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Earlier this month, 30 Barker High School students sentenced themselves to an 11-hour bus ride to Lenoir, N.C. At the end of the trip, there was no doubt that every sore neck was worth it.

Each year, Barker's American Field Service club plans a short-term exchange. This five-day exchange brings a number of the club's students to a new state for a glimpse into that area's culture. Each member of the club stays at a student's home and attends school with that student. Trips are planned to attractions in the area. It is always a surprise to see how different life, only a couple of states away, can be.

Our first morning in Lenoir, we attended school with our hosts. As soon as we walked in the door, the school was very different for us. Barker is small, so going into a school with 900 students was very new for our group. There were triple the number of students roaming the halls, and these halls were probably double the size of what we're used to.

Not only were the hallways out of proportion in regards to our expectations, but the length of classes was as well. Barker has nine classes that are 40 minutes each, but at Hibriten High School, a block schedule is used so classes are an hour and a half long. This means they only have four classes a day. By the end of the two classes in the morning, the Barker students were more than restless.

One of our day trips took us to Asheville, where we not only explored the city, but its main attraction, the Biltmore House. The Biltmore is the largest home in America; it could fit up to three White Houses under its roof. We were taken on a guided tour inside this luxurious mansion, but couldn't take any pictures.

Then the bus took us to downtown Asheville, where we were able to walk around to look at shops, or find a restaurant, which gave us a little time to discover the lifestyle in Asheville.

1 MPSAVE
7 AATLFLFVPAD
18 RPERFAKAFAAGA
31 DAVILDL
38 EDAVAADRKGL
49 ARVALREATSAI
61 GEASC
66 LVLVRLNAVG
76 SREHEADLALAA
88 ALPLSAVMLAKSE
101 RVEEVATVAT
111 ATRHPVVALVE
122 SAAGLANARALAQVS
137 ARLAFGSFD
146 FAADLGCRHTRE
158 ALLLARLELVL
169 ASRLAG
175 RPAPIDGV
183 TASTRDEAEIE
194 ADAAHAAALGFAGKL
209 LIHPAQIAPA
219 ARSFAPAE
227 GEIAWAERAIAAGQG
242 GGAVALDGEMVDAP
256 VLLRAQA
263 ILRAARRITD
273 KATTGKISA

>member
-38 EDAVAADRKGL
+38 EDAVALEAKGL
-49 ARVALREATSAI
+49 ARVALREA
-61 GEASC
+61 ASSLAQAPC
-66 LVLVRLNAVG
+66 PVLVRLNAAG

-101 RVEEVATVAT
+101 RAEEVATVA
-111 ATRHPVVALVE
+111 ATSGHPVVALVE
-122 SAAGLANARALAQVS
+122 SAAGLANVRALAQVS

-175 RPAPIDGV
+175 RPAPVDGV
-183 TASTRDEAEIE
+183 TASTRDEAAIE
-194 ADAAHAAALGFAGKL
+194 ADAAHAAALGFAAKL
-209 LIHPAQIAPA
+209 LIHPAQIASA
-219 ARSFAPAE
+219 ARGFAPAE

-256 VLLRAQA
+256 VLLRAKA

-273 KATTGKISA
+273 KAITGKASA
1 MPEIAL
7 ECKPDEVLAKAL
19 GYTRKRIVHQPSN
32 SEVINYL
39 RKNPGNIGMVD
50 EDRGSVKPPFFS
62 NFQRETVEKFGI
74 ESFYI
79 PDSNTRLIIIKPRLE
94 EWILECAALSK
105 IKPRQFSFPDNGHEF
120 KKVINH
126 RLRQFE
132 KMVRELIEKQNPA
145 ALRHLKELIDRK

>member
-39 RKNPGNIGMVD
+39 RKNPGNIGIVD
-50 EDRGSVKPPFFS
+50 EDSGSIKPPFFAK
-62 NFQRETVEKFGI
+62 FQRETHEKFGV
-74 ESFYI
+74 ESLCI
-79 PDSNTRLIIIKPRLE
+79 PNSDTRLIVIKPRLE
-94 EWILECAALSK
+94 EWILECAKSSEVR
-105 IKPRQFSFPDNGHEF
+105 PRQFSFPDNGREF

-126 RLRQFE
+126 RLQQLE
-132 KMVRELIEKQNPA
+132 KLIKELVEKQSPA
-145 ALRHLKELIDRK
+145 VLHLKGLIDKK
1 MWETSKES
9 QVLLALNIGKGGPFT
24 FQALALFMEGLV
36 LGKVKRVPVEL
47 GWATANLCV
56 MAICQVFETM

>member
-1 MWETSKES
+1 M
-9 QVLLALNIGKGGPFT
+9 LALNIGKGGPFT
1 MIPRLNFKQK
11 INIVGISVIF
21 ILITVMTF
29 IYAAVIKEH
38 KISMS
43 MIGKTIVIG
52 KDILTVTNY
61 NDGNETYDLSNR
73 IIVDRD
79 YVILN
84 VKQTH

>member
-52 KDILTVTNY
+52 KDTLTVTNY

In the evening, our group went to Sim's Barbeque. It was described as a huge barn with concrete floors, and that's exactly what it was.

Despite its drab appearance compared to the Biltmore, we had a great time. Sim's served a small buffet of side dishes and barbecued meats. A bluegrass band played, and we were invited to clog/square dance. Sim's has a clogging team, so the team members showed us how it's done. We had no idea what we were doing, but we didn't mind laughing at ourselves.

Although there are only three states in between North Carolina and New York, local cuisine is different. The first thing you notice when you get to Lenoir is the large number of fast food places. Biscuits are served at every meal, and sweet tea isn't just at McDonald's.

Breakfast is the one meal that took me off guard. I'm used to the sweet taste of syrup over pancakes or french toast, but in the South, breakfast is more savory. My host family made us breakfast with a couple of options that were all typical Southern morning meals: grits, chipped beef gravy over toast and livermush. Livermush is exactly what it sounds like: mushed-up liver that is fried. Each time I explain livermush to someone at home, I always receive the same disgusted response. I actually didn't mind it too much.

In April, the students from North Carolina will be coming to stay with Barker students. The Southerners will be able to see that when we say New York, we really don't mean the Big Apple. It will be our turn to show them around our local attractions, like Niagara Falls, and give them a bit of Western New York culture to take home with them.

Sara Payne is a senior at Barker High School.